canon 70 200

flickr

Untitled by Jonathan Wintle

flickr

San Francisco by Chris Gurinsky
Via Flickr:
Chris Gurinsky

Messier 45 The Pleiades. This was 92 minutes from Bel Air Maryland. I snapped 23 four minute exposures at ISO 400, 200mm, f/3.5 and No light pollution filter. Stacked in Deep Sky Stacker and edited in Adobe Lightroom and Adobe Photoshop. At 200mm focal length the cluster is quite small, so this has been considerably cropped. I chose this focal length because it enabled me to shoot at f3.5 which would give me over 8x as much data in the same amount of time. My alternative would have been 400mm @ f8. Not only would the lens pass ½ as much light though at f8, but it would also be spreading the nebula out over 4 times as many pixels. Thus resulting in 8x less light hitting each photo diode on the camera sensor. Now to my advantage I had great weather this night. It was party to mostly cloudy all over Maryland and for whatever reason, the entire time I was imaging I was under a hole in the clouds giving me exceptionally darker skies since the clouds everywhere else were holding down the light pollution. I did not use dark, bias, or flat frames to create this.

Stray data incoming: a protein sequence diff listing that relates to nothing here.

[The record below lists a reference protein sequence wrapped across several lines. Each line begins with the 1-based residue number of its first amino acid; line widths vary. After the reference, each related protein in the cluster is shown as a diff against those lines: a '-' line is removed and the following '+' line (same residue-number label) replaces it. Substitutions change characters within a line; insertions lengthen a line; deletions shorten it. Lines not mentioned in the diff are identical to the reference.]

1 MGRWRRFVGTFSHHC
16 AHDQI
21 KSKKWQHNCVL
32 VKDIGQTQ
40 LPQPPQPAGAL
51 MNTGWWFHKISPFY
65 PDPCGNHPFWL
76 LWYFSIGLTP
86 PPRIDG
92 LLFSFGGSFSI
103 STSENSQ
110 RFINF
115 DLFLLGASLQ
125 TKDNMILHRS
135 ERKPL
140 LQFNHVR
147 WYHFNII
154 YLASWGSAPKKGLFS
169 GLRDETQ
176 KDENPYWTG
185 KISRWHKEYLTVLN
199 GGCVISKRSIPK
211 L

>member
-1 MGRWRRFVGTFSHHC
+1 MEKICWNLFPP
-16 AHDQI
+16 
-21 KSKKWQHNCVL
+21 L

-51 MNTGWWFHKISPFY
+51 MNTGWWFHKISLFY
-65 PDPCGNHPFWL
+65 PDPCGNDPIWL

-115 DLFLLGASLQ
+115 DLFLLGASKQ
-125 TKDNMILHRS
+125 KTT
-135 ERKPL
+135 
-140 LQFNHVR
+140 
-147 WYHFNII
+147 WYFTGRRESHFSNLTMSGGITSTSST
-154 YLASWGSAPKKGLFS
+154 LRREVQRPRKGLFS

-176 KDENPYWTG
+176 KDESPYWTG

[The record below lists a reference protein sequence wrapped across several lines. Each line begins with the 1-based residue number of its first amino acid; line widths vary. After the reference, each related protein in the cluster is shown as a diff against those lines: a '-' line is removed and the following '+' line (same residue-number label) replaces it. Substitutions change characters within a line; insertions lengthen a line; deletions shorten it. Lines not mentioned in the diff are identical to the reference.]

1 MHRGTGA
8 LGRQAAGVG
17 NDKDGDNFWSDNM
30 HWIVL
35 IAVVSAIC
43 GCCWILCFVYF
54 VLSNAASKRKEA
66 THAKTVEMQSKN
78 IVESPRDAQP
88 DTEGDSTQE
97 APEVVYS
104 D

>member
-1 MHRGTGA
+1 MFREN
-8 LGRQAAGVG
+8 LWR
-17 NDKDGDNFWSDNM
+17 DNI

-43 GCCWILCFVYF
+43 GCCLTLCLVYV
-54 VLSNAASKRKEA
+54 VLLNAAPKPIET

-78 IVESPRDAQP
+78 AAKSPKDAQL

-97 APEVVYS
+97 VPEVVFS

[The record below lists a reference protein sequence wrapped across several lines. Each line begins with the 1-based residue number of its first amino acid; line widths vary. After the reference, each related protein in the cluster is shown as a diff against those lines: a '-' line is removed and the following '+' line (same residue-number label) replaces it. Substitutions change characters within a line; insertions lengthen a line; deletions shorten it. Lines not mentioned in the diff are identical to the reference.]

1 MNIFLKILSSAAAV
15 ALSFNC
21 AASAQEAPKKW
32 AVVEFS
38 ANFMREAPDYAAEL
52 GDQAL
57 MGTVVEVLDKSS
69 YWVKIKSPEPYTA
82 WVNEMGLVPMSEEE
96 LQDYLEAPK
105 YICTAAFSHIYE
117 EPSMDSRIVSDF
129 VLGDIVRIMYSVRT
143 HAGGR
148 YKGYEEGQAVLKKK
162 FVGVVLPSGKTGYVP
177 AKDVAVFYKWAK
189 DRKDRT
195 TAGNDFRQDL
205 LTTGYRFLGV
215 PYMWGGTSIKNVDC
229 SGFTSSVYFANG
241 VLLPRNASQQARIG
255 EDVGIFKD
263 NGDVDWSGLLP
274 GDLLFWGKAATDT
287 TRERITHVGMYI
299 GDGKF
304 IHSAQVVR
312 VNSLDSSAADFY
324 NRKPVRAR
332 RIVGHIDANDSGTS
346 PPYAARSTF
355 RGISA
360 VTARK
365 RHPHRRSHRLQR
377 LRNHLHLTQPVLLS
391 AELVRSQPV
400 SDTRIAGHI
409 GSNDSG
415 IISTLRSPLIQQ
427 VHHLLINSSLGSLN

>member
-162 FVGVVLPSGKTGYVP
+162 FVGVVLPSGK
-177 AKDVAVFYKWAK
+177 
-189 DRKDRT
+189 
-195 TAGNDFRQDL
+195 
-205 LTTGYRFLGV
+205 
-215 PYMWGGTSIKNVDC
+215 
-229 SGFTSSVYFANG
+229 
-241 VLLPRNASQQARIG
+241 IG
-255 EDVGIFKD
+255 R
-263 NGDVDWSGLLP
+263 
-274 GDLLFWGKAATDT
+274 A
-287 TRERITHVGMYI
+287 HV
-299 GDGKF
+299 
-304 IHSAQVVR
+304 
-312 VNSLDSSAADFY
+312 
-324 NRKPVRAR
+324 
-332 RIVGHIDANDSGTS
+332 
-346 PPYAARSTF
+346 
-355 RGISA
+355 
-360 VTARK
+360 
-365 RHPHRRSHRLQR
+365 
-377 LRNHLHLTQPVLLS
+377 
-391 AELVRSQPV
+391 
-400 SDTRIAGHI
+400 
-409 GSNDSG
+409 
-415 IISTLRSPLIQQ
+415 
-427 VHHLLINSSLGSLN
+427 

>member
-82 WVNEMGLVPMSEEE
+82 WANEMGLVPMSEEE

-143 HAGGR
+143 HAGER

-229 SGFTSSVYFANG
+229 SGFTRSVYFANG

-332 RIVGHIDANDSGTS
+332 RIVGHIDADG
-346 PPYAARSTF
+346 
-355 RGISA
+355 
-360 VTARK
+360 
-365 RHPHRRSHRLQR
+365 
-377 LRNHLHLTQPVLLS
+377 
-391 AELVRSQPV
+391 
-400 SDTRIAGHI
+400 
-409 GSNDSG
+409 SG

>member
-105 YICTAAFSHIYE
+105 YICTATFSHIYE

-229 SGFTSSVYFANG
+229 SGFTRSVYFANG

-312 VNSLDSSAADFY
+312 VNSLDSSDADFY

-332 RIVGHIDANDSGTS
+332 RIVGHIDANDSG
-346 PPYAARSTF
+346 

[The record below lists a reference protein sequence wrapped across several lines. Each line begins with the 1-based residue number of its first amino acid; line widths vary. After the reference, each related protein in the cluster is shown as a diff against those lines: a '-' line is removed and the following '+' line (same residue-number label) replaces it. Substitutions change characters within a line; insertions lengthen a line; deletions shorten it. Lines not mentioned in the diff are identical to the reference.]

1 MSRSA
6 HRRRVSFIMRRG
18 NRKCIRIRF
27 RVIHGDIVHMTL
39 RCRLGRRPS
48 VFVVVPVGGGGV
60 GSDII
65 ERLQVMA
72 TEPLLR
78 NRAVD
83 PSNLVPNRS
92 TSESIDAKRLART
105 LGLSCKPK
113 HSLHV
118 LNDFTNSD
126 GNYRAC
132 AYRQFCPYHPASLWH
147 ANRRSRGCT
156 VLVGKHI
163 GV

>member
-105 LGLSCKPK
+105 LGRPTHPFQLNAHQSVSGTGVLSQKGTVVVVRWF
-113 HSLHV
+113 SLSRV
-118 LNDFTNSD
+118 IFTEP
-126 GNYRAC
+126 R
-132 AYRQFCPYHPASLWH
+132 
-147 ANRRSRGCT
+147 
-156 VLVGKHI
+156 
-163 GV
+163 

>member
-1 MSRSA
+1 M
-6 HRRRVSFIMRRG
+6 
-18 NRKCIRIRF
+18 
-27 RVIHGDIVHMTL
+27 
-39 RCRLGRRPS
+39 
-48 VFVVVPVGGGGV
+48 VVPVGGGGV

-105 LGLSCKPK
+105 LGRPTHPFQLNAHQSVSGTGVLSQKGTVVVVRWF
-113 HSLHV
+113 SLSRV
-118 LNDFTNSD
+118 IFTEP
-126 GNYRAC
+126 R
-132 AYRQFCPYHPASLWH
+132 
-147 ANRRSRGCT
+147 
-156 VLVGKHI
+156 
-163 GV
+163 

The Pleiades is an open star cluster containing middle-aged hot B-type stars located in the constellation of Taurus. It is among the nearest star clusters to Earth and is the cluster most obvious to the naked eye in the night sky.

flickr
flickr

Uppsala, January 18, 2014 by Ulf Bodin
Via Flickr:
X17264

My current camera/lens set up

My question box is filled with questions about what camera/lens I use so I’ll use this to answer them all at once.

Camera body: Canon 5D Mark III
Lenses: Canon 16-35 f2.8L II Canon 24-70 f2.8L II
Sigma 35mm f1.4 Art
Canon 50mm f1.2L
Canon 70-200 f2.8L IS II

flickr

Comet Lovejoy Q2 by henry-67
Via Flickr:
Elaborazione della Lovejoy Q2 in 16/9 Processing Lovejoy Q2 16/09

flickr

African Spoonbill by Bob Worthington